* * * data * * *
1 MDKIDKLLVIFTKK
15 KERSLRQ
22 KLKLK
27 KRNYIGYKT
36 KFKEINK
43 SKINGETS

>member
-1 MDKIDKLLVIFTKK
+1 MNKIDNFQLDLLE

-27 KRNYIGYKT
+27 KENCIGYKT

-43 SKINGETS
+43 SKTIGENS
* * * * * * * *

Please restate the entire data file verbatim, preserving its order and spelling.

1 MDKIDKLLVIFTKK
15 KERSLRQ
22 KLKLK
27 KRNYIGYKT
36 KFKEINK
43 SKINGETS

>member
-1 MDKIDKLLVIFTKK
+1 MNKIDNFQLDLLE

-27 KRNYIGYKT
+27 KENCIGYKT

-43 SKINGETS
+43 SKTIGENS